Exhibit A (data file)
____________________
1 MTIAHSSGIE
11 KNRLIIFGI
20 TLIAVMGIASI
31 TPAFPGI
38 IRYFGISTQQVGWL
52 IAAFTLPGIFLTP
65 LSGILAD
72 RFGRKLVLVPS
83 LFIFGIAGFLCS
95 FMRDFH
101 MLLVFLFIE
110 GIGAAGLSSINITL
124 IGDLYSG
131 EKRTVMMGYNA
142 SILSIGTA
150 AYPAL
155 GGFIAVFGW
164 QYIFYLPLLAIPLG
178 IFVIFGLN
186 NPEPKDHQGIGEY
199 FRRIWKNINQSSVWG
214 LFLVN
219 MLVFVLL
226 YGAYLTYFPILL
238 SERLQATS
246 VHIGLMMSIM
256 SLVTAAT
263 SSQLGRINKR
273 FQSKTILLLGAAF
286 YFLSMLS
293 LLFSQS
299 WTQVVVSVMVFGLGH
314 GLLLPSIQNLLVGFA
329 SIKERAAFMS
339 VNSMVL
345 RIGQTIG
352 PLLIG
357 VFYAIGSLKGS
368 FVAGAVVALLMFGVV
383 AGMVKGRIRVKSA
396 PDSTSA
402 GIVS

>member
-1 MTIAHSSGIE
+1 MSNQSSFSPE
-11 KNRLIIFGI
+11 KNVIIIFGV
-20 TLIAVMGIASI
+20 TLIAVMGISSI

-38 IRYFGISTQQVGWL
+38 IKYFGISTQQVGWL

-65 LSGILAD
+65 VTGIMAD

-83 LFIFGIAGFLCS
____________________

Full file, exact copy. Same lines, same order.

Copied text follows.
1 MTIAHSSGIE
11 KNRLIIFGI
20 TLIAVMGIASI
31 TPAFPGI
38 IRYFGISTQQVGWL
52 IAAFTLPGIFLTP
65 LSGILAD
72 RFGRKLVLVPS
83 LFIFGIAGFLCS
95 FMRDFH
101 MLLVFLFIE
110 GIGAAGLSSINITL
124 IGDLYSG
131 EKRTVMMGYNA
142 SILSIGTA
150 AYPAL
155 GGFIAVFGW
164 QYIFYLPLLAIPLG
178 IFVIFGLN
186 NPEPKDHQGIGEY
199 FRRIWKNINQSSVWG
214 LFLVN
219 MLVFVLL
226 YGAYLTYFPILL
238 SERLQATS
246 VHIGLMMSIM
256 SLVTAAT
263 SSQLGRINKR
273 FQSKTILLLGAAF
286 YFLSMLS
293 LLFSQS
299 WTQVVVSVMVFGLGH
314 GLLLPSIQNLLVGFA
329 SIKERAAFMS
339 VNSMVL
345 RIGQTIG
352 PLLIG
357 VFYAIGSLKGS
368 FVAGAVVALLMFGVV
383 AGMVKGRIRVKSA
396 PDSTSA
402 GIVS

>member
-1 MTIAHSSGIE
+1 MSNQSSFSPE
-11 KNRLIIFGI
+11 KNVIIIFGV
-20 TLIAVMGIASI
+20 TLIAVMGISSI

-38 IRYFGISTQQVGWL
+38 IKYFGISTQQVGWL

-65 LSGILAD
+65 VTGIMAD

-83 LFIFGIAGFLCS